And he reclons China has the potential to unravel everything on the rest of us. Particular considering that it’s debts are in Yuan, and it’s assets are either in US Treasuries, or else hard assets like mines, and hydrocarbons.
Will China devalue ?
It’s main asset (that labour force that achieves the impossible in terms of hours worked) might get cheaper.
Of course the Chinese standard of living will nosedive. Can China handle that shock internally ?
Good day Michael I watched Hugo’s latest and he is correct and I agree we are on the way. Started months ago as I indicated many times and really is a continuation of the 2008 bust. The major problem for the world, Chinese, Indian, European, Asian, or American is DEBT SATURATION. This is a real super cycle that gets no mention. It is the real killer. discussing tax rates or trade partners is a side issue about to be overwhelmed by the DEBT. In Ireland’s case it already doubled the national debt but of course that is no longer an… Read more »
as coin = except coin
“” I will say this, the global financial system will completely seize up and close for trading once gold delivery fails. This will only take 48 hours after a failure, and the ability to procure metal, sell stocks and bonds, or do anything else financial will not be an option.”” “Liquidity is drying up and no Ponzi scheme can survive without “new juice”! A very basic and core problem with no solution other than resetting, rebooting and revamping the system itself! We are living a global margin call that cannot be met. The system is clearly broken and you do… Read more »
Authoritarian government wants total control over your money. Next it will be a card with the chip that controls you. Health care, social benefits, bank accounts, pensions. One error or suspicion and all benefits will be suspended.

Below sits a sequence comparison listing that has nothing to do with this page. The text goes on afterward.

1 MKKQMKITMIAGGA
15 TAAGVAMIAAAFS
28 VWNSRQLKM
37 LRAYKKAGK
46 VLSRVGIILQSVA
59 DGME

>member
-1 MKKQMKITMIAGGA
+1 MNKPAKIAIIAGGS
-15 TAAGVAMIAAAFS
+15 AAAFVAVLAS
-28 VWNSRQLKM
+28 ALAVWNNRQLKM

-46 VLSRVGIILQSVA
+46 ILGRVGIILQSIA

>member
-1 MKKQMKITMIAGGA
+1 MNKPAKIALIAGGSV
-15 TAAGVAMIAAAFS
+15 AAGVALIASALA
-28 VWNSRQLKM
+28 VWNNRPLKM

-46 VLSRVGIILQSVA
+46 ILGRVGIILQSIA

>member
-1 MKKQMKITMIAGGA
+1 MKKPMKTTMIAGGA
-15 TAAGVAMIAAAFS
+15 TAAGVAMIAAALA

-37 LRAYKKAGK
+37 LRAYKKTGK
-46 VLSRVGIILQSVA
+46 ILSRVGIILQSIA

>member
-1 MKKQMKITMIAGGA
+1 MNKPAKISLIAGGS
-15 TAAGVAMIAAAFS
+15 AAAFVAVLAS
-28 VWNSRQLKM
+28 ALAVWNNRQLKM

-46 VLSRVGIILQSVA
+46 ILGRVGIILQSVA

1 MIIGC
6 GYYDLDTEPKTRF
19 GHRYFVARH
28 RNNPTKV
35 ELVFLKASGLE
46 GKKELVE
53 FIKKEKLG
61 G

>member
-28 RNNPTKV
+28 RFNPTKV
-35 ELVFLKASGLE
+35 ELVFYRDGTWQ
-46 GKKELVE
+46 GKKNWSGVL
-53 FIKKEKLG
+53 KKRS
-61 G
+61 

You will be on your own in a black market barter system… or dead.
“In other words, the “Great Deformation” of monetary policy David Stockman warned of – which I highlighted in my MUST READ article of 13 months ago, “direst prediction of all” – is coursing through the economy like leukemia through the bloodstream; certain to destroy everything in its path via the most devastating deflationary wave in history. Yielding, of course, the most hyper-inflationary monetary response; and with it, the aforementioned “unspeakable horrors” – politically, economically, and socially. Such as, amidst yesterday’s financial market carnage, the utter implosion of countless currencies to new lows, across the four corners of the globe. Not… Read more »
“The class of those who have the ability to think their own thoughts is separated by an unbridgeable gulf from the class of those who cannot.” … Ludwig Von Mises
“What hits home for us is that so much of what is occurring in the economic/financial world is finally playing out as articulated for some time by a number of the savants in our camp. They were never really wrong, just early and perceptive … which takes us back to a Big Short comparison. Those groups who saw the economy and financial markets falling apart re the mortgage backed securities fraud were never wrong, just early.”
Midas du Metropole
Swiss bank falls 11% in share price in one day!!!!
Looks like our central bankers. Originally supposed to harbour the wealth of the nation as trusted custodian. Originally separated from the state to protect from political persuasion. Originally supposed to act in the public interest.
Like the sheep dog, the protector now acts as a predator. At first site there is no difference between a banker and a politician. New brooms sweep clean and we need a good cleaning.
“Last night ABC began its two-part series on the Bernie Madoff fraud. Viewers will be reminded about how investment expert, Harry Markopolos, wrote detailed letters to the SEC for years, raising red flags that Bernie Madoff was running a Ponzi scheme – only to be ignored by the SEC as Madoff fleeced more and more victims out of their life savings.” Posted at lemetropolecafe.com
Iceland has debt jubilee. Unreported anywhere in main press.
5 European banks on brink of crisis
“This new technology could change mining and make more gold available in more parts of the world than ever before. Gold is still money, regardless of what the banksters or any government tells you. Gold has been money for approximately 4,000+ YEARS. Just because a couple of governments, in the last 100 years have abused their privileges regarding the use of gold, that does not change over four millenniums of history. Just ask China how important gold is to the world. Just ask an Indian or an Iranian about the importance of gold. You will get a much broader picture… Read more »